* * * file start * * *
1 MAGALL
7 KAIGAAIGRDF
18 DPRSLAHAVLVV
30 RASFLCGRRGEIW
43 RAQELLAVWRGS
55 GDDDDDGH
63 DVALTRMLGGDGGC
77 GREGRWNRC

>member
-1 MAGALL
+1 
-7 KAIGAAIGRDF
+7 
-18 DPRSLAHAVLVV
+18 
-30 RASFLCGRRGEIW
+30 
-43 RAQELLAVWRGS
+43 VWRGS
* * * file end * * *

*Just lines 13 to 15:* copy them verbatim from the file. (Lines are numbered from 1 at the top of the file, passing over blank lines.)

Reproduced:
+7 
-18 DPRSLAHAVLVV
+18 